OPEC stands for the Organisation of the Petroleum Exporting Countries, which is a cartel of some of the largest oil-producing nations in the world. In its early years, OPEC was able to a large degree dictate the world price of oil, making it a major political and economic player.
However, over the past several decades, the group has lost a lot of its market and political power due to the following issues:
- The instability of some of its members
- Internal bickering (sometimes including war) among its members over pricing policies and other differences
- Falling market share as other non-OPEC countries have ramped up their own production
- Conservation efforts around the world to reduce dependency on foreign non-renewable fossil fuels
OPEC was created in September 1960 at the Baghdad Conference in Iraq. The five founding members were Iran, Iraq, Kuwait, Saudi Arabia and Venezuela.
They were subsequently joined by Qatar (1961), Libya (1962), the United Arab Emirates (1967), Algeria (1969), Nigeria (1971), Angola (2007) and Equatorial Guinea (2017). Ecuador, which joined in 1973, suspended its membership in December 1992 then rejoined in 2007. Gabon, which joined in 1975, quit 20 years later but then rejoined in 2016. Indonesia, which joined in 1962, suspended its membership in January 2009, reactivated it in January 2016, but then suspended its membership once again later that same year. As a result, the group had 14 members as of April 2018.
According to its Statute, "any country with a substantial net export of crude petroleum, which has fundamentally similar interests to those of Member Countries, may become a Full Member of the organisation, if accepted by a majority of three-fourths of Full Members, including the concurring votes of all Founder Members."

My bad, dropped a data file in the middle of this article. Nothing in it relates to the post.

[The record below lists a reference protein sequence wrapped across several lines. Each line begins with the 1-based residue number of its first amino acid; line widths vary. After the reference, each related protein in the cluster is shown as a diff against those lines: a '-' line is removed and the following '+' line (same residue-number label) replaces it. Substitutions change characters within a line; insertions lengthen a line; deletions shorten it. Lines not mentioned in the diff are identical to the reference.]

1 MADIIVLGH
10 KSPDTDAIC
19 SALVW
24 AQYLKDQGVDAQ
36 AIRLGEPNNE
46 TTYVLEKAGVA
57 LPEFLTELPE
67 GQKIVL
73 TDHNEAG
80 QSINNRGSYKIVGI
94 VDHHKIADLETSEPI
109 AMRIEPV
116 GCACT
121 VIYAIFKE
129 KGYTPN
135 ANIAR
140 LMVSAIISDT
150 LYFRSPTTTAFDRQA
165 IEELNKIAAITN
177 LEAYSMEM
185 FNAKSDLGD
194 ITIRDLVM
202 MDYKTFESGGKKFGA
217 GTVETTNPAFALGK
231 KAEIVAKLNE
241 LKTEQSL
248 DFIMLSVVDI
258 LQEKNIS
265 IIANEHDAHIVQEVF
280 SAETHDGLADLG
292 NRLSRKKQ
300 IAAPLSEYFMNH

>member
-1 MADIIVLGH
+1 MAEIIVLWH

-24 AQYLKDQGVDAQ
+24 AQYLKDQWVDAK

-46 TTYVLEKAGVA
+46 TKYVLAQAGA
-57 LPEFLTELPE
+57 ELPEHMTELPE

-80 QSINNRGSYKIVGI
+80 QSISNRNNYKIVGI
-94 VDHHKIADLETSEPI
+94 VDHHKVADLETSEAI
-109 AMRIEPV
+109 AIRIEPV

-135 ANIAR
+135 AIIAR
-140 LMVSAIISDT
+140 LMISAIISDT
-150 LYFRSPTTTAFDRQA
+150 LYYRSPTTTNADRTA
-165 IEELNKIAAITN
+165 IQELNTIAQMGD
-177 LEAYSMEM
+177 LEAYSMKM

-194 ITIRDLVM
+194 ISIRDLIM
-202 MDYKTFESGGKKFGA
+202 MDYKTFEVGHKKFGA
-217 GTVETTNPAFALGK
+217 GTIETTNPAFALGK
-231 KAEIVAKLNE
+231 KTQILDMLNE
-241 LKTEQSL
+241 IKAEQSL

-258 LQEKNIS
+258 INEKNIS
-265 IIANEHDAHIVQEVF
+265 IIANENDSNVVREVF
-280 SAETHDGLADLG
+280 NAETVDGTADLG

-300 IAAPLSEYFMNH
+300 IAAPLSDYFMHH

The group's mission "is to coordinate and unify the petroleum policies of its Member Countries and ensure the stabilisation of oil markets in order to secure an efficient, economic and regular supply of petroleum to consumers, a steady income to producers and a fair return on capital for those investing in the petroleum industry."
Although no European countries are members of OPEC, the group's headquarters are in Vienna, where it moved in 1965 after spending its first five years in Geneva.
According to OPEC, the group's members hold 81.5% of the world's proven crude oil reserves (i.e., petroleum in the ground) as of 2016, or an estimated 1.2 trillion barrels. The lion's share of that, or about two-thirds of OPEC's total proven reserves, is in the Middle East.
Among individual countries:
- Venezuela holds the largest amount at 302 billion barrels, or about a quarter of OPEC's share
- Saudi Arabia is next with 266 billion barrels (or 22%)
- Iran holds 157 billion barrels (13%)
- Iraq holds 149 billion barrels (12%) 
Many of the world's biggest oil producers have never belonged to OPEC, including Canada, China, Mexico, Norway, Oman, Russia, and the U.S. Many of them have responded to OPEC's attempts to control world oil prices by exploring for and pumping more oil themselves and achieving greater market share and energy independence, which has greatly diminished OPEC's power.
As described on its website, OPEC was founded "at a time of transition in the international economic and political landscape, with extensive decolonisation and the birth of many new independent states in the developing world." The world oil market was then dominated by the so-called Seven Sisters, which are the large, Western-based, privately-owned multinational companies such as Royal Dutch Shell and Exxon.
In 1968, OPEC adopted a "Declaratory Statement of Petroleum Policy in Member Countries" that "emphasized the inalienable right of all countries to exercise permanent sovereignty over their natural resources in the interest of their national development."
In other words, OPEC members wanted to have greater say in how their oil wealth was exploited and keep more of the proceeds for themselves. It did not take long for OPEC to start flexing its muscles.
The Oil Weapon